Friday 2 August 2013

Show Them The Value

Less than a year ago this was my phone

My middle school students laughed when they saw it. My family told me that I 'should get with the times'. I had this phone for a lot of years and it served my purposes well. I used it for emergencies and for texting the whereabouts and pick up times for my kids. It only ever rang a handful of times, usually in the middle of a staff meeting or other inappropriate time, and when it rang it either scared the wits out of me or I didn't hear it because it was in the bottom of my purse in another room.

Last fall, the phone rang while I was in my Visual Arts AQ (inappropriate timing) and it was my amazing husband ready to do the grocery shopping if I'd text him the list. Well ketchup NEVER comes up on T9 word!

This was when I saw the value of a QWERTY keyboard, a data plan and a new phone. It wasn't the cost, or the fear of learning the ins and outs of a new phone (if you ever see me roller blading you'll know I'm not afraid to try new things or to look unskilled), and it wasn't that I didn't want to 'get with the times' - I just didn't see value in it until then. I'm not the kind of person who has to have the latest thing just because it is the latest thing - I have to see the value in it (my 23 year old daughter still brings up the fact that she was the 'only' kid in grade 2 without a Tamagachi).

Technology was already integrated into my personal life and my teaching life - when it was valuable. My grade 7 class wrote better and thought more critically when they used kidblog for assignments, they learned to persist despite frustration when they made instructional videos for YouTube, and they were willing to carefully edit and revise their writing and perfect their illustrations for their dual-language digital picture books. They were engaged in their learning because they saw value in these assignments - not just because they were 'using' technology.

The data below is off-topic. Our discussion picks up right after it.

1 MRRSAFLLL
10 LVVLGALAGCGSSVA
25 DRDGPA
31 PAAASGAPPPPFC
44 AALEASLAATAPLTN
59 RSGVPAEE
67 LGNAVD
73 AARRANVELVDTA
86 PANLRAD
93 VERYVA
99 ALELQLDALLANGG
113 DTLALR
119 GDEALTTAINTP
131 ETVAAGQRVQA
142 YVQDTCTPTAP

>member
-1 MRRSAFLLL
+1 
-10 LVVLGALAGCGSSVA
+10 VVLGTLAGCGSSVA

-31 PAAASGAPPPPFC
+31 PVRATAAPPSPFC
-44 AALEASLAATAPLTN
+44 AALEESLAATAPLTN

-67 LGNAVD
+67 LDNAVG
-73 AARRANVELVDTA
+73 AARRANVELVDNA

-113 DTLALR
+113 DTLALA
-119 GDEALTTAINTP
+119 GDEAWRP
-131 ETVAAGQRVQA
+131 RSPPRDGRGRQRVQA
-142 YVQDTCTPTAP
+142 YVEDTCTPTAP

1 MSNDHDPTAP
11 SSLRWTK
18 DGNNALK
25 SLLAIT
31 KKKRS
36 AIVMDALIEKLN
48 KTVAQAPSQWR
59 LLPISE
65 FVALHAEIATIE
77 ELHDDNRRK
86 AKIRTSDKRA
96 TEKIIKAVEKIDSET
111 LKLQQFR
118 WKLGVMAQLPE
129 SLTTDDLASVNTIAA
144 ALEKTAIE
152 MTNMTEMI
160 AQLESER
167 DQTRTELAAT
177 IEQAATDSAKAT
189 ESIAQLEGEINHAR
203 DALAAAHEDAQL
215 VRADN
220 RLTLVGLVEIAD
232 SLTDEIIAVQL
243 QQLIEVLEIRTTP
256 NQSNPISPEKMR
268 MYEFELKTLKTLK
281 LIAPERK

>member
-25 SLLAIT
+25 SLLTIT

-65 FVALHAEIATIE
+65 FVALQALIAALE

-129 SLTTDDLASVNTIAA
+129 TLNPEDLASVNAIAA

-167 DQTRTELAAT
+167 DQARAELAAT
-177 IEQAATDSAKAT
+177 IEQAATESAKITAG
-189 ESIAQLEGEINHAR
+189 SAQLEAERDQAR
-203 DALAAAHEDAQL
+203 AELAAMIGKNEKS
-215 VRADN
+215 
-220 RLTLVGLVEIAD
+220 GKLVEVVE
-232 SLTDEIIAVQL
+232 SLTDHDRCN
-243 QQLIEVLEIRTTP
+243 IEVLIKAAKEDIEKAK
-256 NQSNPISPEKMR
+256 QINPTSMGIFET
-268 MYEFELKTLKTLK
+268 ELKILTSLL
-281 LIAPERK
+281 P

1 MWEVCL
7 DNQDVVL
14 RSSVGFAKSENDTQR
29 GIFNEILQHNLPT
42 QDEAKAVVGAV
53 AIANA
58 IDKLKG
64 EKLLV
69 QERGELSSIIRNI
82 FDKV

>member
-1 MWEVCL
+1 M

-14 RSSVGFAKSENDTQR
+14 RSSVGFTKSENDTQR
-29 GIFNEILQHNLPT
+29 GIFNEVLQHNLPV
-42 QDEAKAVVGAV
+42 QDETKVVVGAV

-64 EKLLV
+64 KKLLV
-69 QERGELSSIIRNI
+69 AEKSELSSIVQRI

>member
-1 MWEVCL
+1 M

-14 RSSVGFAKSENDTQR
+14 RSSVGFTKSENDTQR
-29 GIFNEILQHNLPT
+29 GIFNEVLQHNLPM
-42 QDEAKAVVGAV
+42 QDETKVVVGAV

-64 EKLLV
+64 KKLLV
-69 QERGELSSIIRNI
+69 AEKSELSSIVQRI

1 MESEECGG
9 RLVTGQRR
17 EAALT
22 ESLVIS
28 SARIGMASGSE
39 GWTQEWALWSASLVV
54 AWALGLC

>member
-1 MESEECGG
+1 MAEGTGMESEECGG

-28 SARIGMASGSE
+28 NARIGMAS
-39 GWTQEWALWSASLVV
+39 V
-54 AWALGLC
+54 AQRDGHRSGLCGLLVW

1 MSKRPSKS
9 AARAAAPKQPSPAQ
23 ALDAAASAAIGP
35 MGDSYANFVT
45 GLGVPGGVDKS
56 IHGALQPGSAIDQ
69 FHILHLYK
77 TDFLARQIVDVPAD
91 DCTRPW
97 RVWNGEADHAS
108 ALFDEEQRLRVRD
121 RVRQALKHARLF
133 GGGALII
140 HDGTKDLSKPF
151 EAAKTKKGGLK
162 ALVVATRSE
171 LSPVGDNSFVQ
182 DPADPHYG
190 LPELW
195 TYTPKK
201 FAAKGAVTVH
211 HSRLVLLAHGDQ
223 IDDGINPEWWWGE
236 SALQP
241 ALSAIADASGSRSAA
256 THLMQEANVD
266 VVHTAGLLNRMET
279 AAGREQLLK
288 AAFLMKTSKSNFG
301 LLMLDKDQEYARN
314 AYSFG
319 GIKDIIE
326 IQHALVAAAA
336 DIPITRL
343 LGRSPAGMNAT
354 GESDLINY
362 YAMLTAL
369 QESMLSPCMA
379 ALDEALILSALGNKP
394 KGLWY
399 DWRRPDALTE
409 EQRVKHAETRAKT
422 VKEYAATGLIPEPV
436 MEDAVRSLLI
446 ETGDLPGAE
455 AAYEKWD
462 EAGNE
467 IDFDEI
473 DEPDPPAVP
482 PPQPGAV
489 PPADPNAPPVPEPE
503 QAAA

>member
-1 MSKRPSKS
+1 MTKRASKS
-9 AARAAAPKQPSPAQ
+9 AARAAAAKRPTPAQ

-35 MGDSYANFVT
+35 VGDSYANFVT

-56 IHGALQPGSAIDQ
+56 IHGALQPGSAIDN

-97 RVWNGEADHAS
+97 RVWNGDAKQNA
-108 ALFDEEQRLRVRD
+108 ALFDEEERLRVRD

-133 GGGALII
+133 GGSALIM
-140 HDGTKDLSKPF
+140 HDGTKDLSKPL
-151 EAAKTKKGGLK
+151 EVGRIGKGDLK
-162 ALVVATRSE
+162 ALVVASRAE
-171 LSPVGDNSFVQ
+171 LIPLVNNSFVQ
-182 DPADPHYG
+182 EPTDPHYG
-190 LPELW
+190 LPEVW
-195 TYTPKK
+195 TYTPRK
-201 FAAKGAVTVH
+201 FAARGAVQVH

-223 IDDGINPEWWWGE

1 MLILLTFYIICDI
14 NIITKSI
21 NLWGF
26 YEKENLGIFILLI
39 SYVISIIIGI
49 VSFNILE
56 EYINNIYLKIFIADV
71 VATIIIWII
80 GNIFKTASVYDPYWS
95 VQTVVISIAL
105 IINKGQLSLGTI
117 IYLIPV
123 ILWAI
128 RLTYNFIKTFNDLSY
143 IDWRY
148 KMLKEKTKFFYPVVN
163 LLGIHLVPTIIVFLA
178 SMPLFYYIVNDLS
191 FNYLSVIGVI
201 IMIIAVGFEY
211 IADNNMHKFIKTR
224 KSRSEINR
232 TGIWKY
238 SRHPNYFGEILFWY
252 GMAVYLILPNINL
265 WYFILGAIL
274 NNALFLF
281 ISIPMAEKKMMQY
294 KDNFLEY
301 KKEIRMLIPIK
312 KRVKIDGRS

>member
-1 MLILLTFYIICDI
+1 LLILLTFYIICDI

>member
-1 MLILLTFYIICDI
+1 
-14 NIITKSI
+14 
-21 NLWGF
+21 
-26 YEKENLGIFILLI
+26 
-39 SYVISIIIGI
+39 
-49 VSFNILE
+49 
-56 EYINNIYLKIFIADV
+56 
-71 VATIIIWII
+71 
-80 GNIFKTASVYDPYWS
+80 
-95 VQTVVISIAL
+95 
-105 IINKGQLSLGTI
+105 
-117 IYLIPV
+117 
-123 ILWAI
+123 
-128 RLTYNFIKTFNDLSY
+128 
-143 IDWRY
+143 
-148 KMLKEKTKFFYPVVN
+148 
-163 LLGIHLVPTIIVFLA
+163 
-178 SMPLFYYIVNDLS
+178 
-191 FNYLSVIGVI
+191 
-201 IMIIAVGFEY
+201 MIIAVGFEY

I see the value of my new phone, especially because it is easier for me to connect, to communicate, to collaborate, and to quench my curiosity whenever it is convenient for me. Another great tool that helps me do all these things is Twitter. Connecting with an amazing group of educators who teach me what it is that I don't know, urge me to question and to think in new ways, and show me the value of so many tools/ideas/strategies/resources etc.

 A question that often comes up on Twitter is 'how can we get more educators to connect, to collaborate, to integrate technology effectively, and get into the 21st century?' My answer is - show them the value in it.

Giving someone an iphone or ipad and telling them they should get on Twitter isn't going to do it - unless they do it to impress you because you are the boss. But we don't want them just to 'do it' we want them to like it, to get excited about it, to learn and share about it.

 I can blog, Tweet, or send emails to share my excitement about how my phone, Twitter, or ipad has value - but I think it is important to remember that people who aren't already virtually 'connected' value in-person connections.

 Sharing and showing in-person will help us meet them where they are at that moment.

Recently, a teacher who has taught me so much about teaching was showing me pictures of her beautiful garden on her new phone. She mentioned that while she loved the pictures she was upset that she had no way to show them to her sister who lives in another province. The smile on her face, the gleam in her eye and her "that is so cool, I didn't know I could do that!" when she learned how to email a photo on her phone was wonderful. This in-person connection diminished her fears and opened her up to possibilities.

If we want more educators to get connected and to integrate technology we have to meet them where they are and show them the value in change. Educators have to know how to use technology before they'll ever be able to integrate it into their lessons. And just like middle school students, educators have to see the value in something before they will open up to learning and trying new things.

Invite people into your classroom and visit theirs. Share your latest valuable find in the staffroom. Be open to learning about the needs and fears of others and help them. Eventually these in-person connections might lead them to open up and see the value in virtual connections, in collaborating and creating a PLN, and in becoming aware that we don't know what we don't know and that is a wonderful thing because it means we get to learn something new.

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